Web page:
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NOTE THIS IS A REVIEW OF THE AUDIO VERSION OF THE VIRGIN IN THE ICE.

This is the 6th book in the Brother Cadfael series. Ellis Peters had hit her stride. A great central character- on who each story hangs- great setting a largely not well know period of English History The `Civil' war between King Stephen and The Empress Maud and .

The fact that the period is now much better know is largely down to Peters.

She writes well paced and interesting stories.

Now the majority of her stories are `Whodunits' but this is not really that type. Never the less it is a cracking tale and moves at a brisk pace.

Three people are- missing. One a young Lord- Ives, his sister a noted dark haired beauty and their guardian- a young Benedictine Nun.

One of them is found dead- frozen in an iced covered stream- the Virgin of the title.

We know who has done it but the book and tale twist and turns as there is a race against time to discover the remaining two of the trio.

Now to this production.

It's dramatized by the BBC- always a hall mark of excellence.

The story is in place in full and moves at a really satisfyingly brisk pace that really conveys the race against time to discover the remaining two of the trio.

Bert Coules has really done a fine job in his dramatizing of the book.

The late Phillip Madoc is simply wonderful he really is THE Brother Cadfael. His fine Welsh accent is to my ear exactly how I expected Brother Cadfael to sound.

Don't get me wrong the televised version of Cadfael with Derek Jacobi was good but I, along with many others believe that Madoc would have been the better.- We will now, of course never know but we are left with this splendid series on Audio.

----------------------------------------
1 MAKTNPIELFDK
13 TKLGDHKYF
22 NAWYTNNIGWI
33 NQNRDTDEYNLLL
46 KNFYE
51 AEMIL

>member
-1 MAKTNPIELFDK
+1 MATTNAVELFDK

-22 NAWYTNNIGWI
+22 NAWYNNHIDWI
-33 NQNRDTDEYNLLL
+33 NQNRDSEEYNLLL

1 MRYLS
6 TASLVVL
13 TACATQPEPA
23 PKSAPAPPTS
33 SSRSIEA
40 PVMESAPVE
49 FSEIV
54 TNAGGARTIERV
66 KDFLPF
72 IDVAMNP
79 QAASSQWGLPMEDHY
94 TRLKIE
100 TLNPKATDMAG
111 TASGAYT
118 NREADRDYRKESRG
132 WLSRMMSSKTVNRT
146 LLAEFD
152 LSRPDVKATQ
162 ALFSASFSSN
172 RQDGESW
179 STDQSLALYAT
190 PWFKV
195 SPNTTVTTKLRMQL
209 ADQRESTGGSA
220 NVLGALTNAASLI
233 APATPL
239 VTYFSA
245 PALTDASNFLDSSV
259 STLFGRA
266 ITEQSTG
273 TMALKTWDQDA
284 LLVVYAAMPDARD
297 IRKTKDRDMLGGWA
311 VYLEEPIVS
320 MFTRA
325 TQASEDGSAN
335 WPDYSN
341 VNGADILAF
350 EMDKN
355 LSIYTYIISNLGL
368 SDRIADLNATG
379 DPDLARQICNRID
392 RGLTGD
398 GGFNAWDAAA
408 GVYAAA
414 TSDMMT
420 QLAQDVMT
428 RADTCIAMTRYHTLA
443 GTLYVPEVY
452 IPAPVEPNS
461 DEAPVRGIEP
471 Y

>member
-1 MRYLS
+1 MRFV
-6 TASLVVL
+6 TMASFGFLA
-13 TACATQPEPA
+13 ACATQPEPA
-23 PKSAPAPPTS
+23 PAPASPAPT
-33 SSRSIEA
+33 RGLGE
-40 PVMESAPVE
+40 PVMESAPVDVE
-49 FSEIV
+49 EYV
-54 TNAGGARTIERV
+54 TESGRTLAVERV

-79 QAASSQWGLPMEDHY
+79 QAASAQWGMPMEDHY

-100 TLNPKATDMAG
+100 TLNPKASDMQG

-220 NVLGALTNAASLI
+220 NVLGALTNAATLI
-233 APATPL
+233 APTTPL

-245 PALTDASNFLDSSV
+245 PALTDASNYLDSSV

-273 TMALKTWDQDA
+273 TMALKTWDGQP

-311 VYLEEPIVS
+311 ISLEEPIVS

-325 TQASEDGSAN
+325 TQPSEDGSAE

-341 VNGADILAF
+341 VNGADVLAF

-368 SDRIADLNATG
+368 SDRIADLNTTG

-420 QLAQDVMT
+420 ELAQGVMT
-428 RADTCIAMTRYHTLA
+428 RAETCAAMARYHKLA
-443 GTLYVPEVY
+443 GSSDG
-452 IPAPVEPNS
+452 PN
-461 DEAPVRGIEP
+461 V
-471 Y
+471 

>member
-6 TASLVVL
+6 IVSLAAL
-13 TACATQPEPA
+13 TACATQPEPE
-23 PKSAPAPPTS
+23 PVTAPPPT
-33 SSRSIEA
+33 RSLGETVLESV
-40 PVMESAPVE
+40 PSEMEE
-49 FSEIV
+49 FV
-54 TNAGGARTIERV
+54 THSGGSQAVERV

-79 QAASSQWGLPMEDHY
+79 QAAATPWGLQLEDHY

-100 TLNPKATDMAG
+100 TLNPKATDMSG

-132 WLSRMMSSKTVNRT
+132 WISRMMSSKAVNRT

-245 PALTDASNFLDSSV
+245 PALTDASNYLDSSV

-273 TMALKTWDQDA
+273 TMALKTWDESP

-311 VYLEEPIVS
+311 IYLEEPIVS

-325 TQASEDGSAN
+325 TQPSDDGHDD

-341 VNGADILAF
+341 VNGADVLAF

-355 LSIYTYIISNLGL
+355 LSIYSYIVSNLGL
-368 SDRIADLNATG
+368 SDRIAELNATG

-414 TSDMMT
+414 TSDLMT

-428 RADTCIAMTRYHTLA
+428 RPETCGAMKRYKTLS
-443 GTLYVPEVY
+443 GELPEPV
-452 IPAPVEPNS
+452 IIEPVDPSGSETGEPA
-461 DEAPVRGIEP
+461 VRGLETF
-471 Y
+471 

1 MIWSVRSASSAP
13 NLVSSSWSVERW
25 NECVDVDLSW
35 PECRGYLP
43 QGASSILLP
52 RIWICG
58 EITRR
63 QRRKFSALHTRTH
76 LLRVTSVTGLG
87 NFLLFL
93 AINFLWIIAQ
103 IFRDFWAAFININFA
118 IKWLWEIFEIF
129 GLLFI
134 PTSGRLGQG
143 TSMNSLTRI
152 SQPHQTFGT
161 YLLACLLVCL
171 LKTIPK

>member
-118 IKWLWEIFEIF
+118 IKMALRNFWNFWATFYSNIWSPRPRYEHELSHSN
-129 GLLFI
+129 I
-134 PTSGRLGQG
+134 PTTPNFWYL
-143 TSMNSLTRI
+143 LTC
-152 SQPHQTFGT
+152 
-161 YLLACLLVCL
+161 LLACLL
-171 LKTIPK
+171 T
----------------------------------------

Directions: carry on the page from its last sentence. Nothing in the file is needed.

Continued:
Mention at this juncture should be made of the wonderful narration of Sir Michael Hordern. He is truly excellent and conveys the story and background wonderfully with his outstanding gravitas in his voice. Outstanding.
Douglas Hodge as Hugh Berringer- Stephen's Shire Sheriff is good and the cast, as with all in the Cadfael series, are excellent.
The Basics.
This set is in 5 shows on 2 cassettes.
You can easily get it on CD a link is here.
Cadfael: The Virgin in the Ice (BBC Radio Crimes)
It's as cheap as chips at the moment but that is not reflected in the high quality of the production, the cover, inners and slim case.
This is the 6th in the series but the good news is that you do not have to have read the preceding 5 to get the full benefit of hearing this.
Nothing from the former is needed to understand and enjoy this excellent production.
All in all?
Wonderful entertainment for your aural pleasure.
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This sixth in the series of tales of Brother Cadfael is less obviously a whodunit and much more of a thriller or twelfth century adventure story. It is set in the English Marches, amidst the chaos ensuing from the sacking of Worcester by supporters of the Empress Maud against King Stephen in November 1139. The action takes place in Ludlow, mid-way between Cadfael's normal haunts of Shrewsbury, and the beleaguered city of Worcester, where our hero is ostensibly nursing back to health a Benedictine brother who has seemingly been waylaid by a band of outlaws, stripped and left for dead.
Whilst in Ludlow, Cadfael also finds himself embroiled in the hunt for a party of three young persons missing after the attacks on Worcester and known to be heading for Shrewsbury, at which destination they have failed to arrive. With a bitter freeze on hand and the winter's first snows, there are grave concerns for their safety and well-being. One of the three is subsequently found dead - obviously killed and dumped in a watery (now icy) grave on the very night that the good monk's patient was attacked.